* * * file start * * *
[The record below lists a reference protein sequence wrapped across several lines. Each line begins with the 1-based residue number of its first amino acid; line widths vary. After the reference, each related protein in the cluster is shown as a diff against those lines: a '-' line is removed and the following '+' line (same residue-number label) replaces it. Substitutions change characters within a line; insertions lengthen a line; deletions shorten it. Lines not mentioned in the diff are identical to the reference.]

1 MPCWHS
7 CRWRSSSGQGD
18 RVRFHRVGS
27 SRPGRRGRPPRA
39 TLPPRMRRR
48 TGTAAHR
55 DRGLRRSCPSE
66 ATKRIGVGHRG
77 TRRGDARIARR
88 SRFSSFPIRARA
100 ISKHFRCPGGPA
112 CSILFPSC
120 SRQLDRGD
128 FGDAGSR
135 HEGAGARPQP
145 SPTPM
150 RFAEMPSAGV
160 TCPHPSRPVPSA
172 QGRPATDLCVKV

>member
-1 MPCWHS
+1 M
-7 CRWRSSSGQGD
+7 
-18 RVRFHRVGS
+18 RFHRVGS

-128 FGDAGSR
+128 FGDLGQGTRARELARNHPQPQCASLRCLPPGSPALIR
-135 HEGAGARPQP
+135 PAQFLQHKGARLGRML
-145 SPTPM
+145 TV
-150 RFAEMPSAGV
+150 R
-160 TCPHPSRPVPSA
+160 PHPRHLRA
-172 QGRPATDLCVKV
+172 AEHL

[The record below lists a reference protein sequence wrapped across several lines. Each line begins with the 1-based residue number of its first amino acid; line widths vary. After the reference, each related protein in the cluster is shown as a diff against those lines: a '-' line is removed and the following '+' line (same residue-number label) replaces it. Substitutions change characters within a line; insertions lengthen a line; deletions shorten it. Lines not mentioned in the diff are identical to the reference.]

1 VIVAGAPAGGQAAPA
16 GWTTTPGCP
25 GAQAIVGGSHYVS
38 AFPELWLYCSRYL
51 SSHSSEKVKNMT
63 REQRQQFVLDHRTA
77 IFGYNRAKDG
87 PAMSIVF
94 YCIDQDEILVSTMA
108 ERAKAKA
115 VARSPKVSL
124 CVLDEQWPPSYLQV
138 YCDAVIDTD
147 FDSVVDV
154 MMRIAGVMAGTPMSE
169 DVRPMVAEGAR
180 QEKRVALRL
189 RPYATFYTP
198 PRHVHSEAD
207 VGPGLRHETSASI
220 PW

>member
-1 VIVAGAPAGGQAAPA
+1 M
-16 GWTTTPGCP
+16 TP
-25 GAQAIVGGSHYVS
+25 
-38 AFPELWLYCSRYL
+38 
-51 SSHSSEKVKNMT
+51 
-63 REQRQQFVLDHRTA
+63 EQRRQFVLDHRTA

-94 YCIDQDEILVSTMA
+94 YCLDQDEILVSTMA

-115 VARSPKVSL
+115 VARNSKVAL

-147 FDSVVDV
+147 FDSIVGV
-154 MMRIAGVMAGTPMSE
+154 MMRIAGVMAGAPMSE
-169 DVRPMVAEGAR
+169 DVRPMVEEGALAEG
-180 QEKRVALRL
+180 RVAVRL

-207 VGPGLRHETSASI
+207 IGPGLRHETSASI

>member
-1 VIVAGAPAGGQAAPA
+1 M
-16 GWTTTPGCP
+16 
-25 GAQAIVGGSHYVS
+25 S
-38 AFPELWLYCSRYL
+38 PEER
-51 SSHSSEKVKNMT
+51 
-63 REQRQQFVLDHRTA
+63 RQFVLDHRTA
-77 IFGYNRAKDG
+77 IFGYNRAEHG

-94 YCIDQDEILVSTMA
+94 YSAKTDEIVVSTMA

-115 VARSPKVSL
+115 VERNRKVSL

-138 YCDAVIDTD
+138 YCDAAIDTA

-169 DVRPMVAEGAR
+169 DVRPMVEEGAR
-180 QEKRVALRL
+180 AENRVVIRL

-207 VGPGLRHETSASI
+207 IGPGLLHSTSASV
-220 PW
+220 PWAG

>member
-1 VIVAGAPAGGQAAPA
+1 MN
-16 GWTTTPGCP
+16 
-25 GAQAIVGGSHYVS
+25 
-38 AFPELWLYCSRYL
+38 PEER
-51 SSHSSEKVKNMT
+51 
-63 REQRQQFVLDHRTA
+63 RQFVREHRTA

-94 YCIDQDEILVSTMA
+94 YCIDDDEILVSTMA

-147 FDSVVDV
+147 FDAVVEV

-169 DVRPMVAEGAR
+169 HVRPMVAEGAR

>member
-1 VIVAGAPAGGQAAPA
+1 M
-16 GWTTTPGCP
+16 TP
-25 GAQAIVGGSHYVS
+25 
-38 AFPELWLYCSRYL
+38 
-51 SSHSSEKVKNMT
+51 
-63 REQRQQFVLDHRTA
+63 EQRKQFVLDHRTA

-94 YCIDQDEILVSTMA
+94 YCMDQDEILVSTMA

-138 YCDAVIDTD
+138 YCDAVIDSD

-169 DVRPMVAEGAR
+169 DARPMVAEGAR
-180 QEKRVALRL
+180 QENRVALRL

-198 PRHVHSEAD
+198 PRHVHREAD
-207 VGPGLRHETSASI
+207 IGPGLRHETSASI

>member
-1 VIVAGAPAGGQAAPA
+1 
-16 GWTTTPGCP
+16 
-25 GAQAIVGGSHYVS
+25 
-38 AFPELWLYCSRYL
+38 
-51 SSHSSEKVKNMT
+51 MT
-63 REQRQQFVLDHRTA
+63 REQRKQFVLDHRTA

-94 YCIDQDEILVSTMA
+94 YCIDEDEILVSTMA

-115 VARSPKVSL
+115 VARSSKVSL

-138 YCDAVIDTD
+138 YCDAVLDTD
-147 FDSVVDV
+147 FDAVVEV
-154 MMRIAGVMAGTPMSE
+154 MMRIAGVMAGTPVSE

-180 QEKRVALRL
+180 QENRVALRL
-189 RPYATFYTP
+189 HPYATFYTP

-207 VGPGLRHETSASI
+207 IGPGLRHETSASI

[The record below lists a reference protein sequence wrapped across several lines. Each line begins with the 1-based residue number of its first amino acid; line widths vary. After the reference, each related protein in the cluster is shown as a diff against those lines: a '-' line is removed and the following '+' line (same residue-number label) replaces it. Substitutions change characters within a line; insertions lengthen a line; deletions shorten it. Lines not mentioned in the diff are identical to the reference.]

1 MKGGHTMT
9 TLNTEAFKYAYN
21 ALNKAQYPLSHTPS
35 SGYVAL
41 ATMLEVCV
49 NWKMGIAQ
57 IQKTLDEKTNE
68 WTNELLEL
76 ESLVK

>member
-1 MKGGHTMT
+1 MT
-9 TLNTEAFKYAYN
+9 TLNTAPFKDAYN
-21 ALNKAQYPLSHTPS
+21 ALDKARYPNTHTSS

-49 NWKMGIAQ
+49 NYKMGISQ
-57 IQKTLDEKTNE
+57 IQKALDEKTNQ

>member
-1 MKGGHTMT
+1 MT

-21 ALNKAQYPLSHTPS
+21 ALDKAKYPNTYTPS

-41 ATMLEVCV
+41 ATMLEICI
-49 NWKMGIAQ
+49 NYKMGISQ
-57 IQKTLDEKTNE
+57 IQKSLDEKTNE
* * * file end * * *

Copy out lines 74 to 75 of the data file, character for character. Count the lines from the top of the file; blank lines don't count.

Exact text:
+63 EQRRQFVLDHRTA

-94 YCIDQDEILVSTMA